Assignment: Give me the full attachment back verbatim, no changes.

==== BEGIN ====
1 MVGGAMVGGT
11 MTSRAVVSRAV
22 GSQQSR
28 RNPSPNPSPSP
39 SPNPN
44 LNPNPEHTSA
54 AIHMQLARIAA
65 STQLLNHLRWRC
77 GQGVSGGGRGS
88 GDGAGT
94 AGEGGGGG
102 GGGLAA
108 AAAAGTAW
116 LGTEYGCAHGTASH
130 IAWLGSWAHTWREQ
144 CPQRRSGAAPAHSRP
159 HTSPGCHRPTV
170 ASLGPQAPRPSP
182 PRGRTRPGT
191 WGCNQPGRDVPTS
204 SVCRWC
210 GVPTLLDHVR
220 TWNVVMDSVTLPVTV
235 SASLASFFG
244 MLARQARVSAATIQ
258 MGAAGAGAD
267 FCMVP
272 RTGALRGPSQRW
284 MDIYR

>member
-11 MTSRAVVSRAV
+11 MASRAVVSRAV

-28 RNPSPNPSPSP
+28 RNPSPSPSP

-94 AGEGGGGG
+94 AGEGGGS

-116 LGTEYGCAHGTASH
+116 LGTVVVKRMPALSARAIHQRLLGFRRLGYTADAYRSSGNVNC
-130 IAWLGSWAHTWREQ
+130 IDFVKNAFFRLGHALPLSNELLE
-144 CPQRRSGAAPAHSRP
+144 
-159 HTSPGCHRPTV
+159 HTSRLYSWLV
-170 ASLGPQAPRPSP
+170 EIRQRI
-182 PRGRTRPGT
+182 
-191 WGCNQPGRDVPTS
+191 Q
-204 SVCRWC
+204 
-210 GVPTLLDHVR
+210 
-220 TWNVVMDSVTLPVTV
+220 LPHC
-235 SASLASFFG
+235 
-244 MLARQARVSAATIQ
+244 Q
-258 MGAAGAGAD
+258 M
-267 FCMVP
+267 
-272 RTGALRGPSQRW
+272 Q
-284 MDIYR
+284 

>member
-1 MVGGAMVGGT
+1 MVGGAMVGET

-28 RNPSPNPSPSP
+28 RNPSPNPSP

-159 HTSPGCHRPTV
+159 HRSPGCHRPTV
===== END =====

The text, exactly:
1 MVGGAMVGGT
11 MTSRAVVSRAV
22 GSQQSR
28 RNPSPNPSPSP
39 SPNPN
44 LNPNPEHTSA
54 AIHMQLARIAA
65 STQLLNHLRWRC
77 GQGVSGGGRGS
88 GDGAGT
94 AGEGGGGG
102 GGGLAA
108 AAAAGTAW
116 LGTEYGCAHGTASH
130 IAWLGSWAHTWREQ
144 CPQRRSGAAPAHSRP
159 HTSPGCHRPTV
170 ASLGPQAPRPSP
182 PRGRTRPGT
191 WGCNQPGRDVPTS
204 SVCRWC
210 GVPTLLDHVR
220 TWNVVMDSVTLPVTV
235 SASLASFFG
244 MLARQARVSAATIQ
258 MGAAGAGAD
267 FCMVP
272 RTGALRGPSQRW
284 MDIYR

>member
-11 MTSRAVVSRAV
+11 MASRAVVSRAV

-28 RNPSPNPSPSP
+28 RNPSPSPSP

-94 AGEGGGGG
+94 AGEGGGS

-116 LGTEYGCAHGTASH
+116 LGTVVVKRMPALSARAIHQRLLGFRRLGYTADAYRSSGNVNC
-130 IAWLGSWAHTWREQ
+130 IDFVKNAFFRLGHALPLSNELLE
-144 CPQRRSGAAPAHSRP
+144 
-159 HTSPGCHRPTV
+159 HTSRLYSWLV
-170 ASLGPQAPRPSP
+170 EIRQRI
-182 PRGRTRPGT
+182 
-191 WGCNQPGRDVPTS
+191 Q
-204 SVCRWC
+204 
-210 GVPTLLDHVR
+210 
-220 TWNVVMDSVTLPVTV
+220 LPHC
-235 SASLASFFG
+235 
-244 MLARQARVSAATIQ
+244 Q
-258 MGAAGAGAD
+258 M
-267 FCMVP
+267 
-272 RTGALRGPSQRW
+272 Q
-284 MDIYR
+284 

>member
-1 MVGGAMVGGT
+1 MVGGAMVGET

-28 RNPSPNPSPSP
+28 RNPSPNPSP

-159 HTSPGCHRPTV
+159 HRSPGCHRPTV